Give Me Space

I think many problems are fundamentally unsolvable. But I don’t think that means there’s no way around them.

The reason I think many problems are unsolvable is because solving a problem takes time and effort and thought and those are all finite things. It’s possible that a problem might be solved on an infinite time scale, but we don’t have that. And what often happens before solve a problem (either as individuals or as a society) is we outgrow it.

For instance, allow me to engage in wild speculation for a moment. Take all this with an enormous grain of salt – I’m not an expert here in any sense, so this is just me musing about the unforeseen. That being said, here’s my prediction: we won’t ever solve any of the problems relating to renewable resource use on Earth. We won’t ‘solve’ climate change, non-renewable resources, etc. Because long before we get to the point where we would solve those problems, we’ll just figure out how to live in space and on other planets instead.

Someday all of Earth will be a preserved, historic park. Tourists will come here and take pictures of the “birthplace of civilization.”

Today a private company brought humans to the International Space Station for the first time in history.

We’re going to be okay.

Campfire Hash Browns

Here’s how I made up a recipe for campfire hash browns. It was a nice day, the kids wanted to do outside stuff, and I wanted to cook.

Step 1: Get a big piece of tinfoil, and put a big pile of potatoes, onions, corn, cheese, and bacon on it. Put a half a stick of butter in the middle and put some paprika and whatever other spices you happen to like on there.

Step 2: Wrap it up, then do that two more times.

Step 3: Put it on a fire that your three kids help you build. If you don’t have three kids, just get any kids to help, they all want to build fires anyway:

Step 4: Move them around so they only burn a little and not all the way. Keep moving them around on occasion for maybe half an hour? Whatever:

Step 5: Open those bad boys up and scrape out the delicious heart attack you’re going to eat along with a can of beans you cooked hobo-style in the can and some hot dogs your kids gleefully set on fire and then ate:

This was so ridiculously good.

What? You want a deeper lesson or something here? Okay, it’s this: learn the basic principles of a category of knowledge (such as the basic principle “butter + potatoes + pretty much anything else will probably be good”) and then experiment. Involve your kids if you have them, or just anyone you like, because learning together is fun. You’ll burn the edges a little, but you can always scrape that off, and there will be something delicious in there. And if that’s not an analogy for all of life, I don’t know what is.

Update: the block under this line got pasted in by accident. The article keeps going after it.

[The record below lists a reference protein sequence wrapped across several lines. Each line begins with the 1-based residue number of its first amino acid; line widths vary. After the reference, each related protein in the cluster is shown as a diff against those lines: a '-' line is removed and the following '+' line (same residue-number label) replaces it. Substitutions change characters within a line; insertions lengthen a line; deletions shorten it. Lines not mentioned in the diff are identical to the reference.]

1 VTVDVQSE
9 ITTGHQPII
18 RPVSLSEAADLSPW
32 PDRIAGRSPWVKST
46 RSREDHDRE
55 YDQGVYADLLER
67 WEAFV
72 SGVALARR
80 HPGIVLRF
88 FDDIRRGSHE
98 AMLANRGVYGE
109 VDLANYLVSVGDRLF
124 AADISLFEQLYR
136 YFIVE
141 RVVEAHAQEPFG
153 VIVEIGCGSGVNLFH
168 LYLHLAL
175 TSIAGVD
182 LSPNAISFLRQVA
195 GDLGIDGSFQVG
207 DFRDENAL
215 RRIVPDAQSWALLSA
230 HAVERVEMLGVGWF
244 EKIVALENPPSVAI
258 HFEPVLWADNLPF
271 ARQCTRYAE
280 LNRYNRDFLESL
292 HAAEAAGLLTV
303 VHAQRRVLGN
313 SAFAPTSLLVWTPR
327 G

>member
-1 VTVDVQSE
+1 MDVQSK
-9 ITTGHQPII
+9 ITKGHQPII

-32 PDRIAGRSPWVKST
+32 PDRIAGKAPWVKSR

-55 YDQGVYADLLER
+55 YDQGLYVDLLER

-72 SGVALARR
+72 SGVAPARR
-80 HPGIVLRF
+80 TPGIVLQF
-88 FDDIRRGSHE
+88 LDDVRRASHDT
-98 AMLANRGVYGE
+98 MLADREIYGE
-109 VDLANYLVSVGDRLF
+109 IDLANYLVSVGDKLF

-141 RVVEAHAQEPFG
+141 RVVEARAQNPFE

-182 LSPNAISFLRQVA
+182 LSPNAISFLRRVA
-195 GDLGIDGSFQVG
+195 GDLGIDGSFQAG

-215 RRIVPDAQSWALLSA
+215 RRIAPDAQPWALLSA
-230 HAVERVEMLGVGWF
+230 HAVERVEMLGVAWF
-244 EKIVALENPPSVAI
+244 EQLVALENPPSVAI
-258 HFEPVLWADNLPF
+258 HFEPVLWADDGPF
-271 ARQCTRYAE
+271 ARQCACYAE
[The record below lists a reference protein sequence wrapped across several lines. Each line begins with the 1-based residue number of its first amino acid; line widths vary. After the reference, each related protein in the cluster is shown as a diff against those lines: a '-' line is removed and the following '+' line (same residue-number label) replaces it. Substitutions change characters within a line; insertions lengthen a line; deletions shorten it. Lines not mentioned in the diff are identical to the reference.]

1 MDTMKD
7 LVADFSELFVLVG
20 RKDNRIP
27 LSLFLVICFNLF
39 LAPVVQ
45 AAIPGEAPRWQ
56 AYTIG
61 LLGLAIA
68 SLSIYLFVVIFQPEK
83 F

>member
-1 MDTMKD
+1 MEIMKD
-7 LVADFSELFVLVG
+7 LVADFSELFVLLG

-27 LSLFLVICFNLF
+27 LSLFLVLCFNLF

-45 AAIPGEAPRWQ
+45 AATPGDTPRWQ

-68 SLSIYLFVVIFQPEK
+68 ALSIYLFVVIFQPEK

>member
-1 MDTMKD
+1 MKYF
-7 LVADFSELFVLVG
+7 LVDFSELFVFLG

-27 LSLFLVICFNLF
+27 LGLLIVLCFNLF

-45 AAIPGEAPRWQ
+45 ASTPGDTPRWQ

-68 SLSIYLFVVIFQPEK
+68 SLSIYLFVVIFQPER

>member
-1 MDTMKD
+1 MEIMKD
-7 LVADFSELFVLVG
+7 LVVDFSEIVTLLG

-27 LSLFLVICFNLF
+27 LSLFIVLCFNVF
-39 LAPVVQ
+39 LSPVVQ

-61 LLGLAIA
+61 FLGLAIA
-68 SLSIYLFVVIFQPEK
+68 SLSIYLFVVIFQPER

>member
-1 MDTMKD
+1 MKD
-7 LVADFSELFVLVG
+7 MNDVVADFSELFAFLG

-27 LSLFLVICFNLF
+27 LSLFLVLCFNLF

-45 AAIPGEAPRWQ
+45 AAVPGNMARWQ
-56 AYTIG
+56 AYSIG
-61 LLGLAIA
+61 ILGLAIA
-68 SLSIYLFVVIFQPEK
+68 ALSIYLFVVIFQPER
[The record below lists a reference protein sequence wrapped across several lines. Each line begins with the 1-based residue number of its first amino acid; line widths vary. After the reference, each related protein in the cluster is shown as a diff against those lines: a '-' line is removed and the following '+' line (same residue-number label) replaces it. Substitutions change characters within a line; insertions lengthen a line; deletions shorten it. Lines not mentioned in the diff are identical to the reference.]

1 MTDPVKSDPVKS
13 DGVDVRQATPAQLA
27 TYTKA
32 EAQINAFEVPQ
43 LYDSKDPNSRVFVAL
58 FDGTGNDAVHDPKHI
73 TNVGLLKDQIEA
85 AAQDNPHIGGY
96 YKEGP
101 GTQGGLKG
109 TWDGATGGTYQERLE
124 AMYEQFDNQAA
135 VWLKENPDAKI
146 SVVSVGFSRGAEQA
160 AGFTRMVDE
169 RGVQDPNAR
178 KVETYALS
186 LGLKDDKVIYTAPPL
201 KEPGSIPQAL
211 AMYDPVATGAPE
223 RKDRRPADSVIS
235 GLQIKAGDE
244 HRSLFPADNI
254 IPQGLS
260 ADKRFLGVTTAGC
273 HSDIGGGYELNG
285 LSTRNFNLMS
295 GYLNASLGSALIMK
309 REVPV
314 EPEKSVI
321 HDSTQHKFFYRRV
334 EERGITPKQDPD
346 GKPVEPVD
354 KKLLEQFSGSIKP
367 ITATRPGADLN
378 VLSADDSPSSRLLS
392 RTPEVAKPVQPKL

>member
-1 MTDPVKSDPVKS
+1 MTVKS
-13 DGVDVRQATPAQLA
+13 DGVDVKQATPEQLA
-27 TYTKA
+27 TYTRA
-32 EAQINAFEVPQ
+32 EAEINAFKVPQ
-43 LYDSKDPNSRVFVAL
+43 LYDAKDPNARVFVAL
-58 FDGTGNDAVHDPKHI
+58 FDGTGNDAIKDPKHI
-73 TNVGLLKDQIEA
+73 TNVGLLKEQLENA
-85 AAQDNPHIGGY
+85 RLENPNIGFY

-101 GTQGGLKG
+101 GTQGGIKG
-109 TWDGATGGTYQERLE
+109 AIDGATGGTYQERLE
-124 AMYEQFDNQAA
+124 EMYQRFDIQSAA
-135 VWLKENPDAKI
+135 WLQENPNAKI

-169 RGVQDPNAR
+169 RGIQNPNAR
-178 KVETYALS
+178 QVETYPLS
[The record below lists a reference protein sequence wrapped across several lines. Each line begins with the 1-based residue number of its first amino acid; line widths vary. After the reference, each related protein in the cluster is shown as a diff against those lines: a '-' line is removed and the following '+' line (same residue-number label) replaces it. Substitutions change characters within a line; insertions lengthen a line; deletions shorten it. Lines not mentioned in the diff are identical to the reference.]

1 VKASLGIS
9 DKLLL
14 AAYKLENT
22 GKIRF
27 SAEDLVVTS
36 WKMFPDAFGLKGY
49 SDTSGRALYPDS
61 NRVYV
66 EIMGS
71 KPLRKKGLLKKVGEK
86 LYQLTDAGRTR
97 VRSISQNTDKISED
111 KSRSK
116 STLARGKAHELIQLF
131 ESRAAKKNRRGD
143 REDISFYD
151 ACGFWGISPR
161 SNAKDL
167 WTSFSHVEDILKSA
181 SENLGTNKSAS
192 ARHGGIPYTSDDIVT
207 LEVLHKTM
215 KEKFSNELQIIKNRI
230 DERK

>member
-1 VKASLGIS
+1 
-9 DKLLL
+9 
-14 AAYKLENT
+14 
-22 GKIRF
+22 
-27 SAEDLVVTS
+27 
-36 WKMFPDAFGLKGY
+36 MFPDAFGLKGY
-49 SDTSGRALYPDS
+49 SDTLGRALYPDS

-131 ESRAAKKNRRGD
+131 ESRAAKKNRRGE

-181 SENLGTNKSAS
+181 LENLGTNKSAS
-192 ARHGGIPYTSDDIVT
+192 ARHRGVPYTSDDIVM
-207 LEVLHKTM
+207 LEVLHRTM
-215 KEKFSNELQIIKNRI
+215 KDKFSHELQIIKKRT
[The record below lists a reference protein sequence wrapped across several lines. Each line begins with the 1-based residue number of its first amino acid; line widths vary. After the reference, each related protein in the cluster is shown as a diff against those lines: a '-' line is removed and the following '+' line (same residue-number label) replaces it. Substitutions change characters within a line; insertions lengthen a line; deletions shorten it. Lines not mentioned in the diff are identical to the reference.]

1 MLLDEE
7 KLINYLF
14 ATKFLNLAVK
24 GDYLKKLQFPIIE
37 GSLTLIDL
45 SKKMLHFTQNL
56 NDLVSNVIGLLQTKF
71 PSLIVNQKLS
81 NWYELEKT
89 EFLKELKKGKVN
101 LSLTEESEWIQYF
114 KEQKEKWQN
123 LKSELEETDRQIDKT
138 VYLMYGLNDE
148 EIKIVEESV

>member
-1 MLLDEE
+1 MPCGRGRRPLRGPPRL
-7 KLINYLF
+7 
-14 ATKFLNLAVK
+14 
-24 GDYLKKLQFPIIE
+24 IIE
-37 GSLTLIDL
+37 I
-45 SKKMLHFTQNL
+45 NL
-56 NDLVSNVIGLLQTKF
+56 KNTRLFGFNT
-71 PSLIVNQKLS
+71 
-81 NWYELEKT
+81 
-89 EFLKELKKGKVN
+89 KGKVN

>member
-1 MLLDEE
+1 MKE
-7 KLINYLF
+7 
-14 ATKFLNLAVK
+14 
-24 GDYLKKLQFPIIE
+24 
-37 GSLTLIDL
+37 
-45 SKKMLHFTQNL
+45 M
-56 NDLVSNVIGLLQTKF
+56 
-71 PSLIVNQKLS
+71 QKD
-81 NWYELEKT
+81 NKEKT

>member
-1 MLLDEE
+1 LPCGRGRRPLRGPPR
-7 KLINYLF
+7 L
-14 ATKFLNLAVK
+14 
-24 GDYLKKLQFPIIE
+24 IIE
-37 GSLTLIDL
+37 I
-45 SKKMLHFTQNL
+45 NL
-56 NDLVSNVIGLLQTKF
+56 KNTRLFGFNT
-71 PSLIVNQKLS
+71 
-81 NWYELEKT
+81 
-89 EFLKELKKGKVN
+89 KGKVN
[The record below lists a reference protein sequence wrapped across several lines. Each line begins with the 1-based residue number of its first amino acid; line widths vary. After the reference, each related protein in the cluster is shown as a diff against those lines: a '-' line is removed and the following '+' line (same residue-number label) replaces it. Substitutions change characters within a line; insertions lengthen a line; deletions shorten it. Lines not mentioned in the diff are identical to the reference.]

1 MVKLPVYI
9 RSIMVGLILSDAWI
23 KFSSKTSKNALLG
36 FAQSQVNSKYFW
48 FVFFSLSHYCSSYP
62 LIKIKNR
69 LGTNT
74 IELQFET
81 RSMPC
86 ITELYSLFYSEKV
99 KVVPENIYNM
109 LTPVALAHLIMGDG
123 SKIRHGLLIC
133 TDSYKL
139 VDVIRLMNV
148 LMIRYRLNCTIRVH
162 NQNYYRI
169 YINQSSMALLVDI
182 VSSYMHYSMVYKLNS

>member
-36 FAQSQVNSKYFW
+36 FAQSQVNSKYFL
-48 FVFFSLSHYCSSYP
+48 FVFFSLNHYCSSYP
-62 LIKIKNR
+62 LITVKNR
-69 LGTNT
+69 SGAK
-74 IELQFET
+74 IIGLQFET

Alternate Realities

Be wary of people who tell you that you need to “live in reality” whenever you propose change.

In fact, forget “wary.” Tell those people to go jump in a lake.

By its very nature, change requires a vision of a world that does not exist. A fantasy, a dream. If you’re trying to change anything at all, you’re “not living in the real world.” So that’s a foolish complaint for someone to levy against you just for proposing an idea that doesn’t yet exist.

Whenever someone tells you to “live in the real world,” they’re always proposing a reactionary, grueling endurance of life’s woes. Your job sucks, and you want to start your own company? “Live in the real world,” says some jerk, by which they mean “go to your job that you hate and be miserable every day.”

Create a reality without that jerk. And once you’ve made that improvement, keep right on going.

Notes, May 2020 Edition

Hey all you music lovers! I’ve got some albums I’d like to share with you. If you’re looking for some new (to you) music, or even just want to gab about old classics, look no further. Here are a few for your playlists:

Rust in Peace, by Megadeth. The early 90’s were a really glorious time for metal, and this album is one of the great harbingers of that era. The threshold of talent required to make metal good is way higher than a lot of other genres of music, so the truly outstanding metal bands always feature incredible proficiency that just isn’t duplicated anywhere else.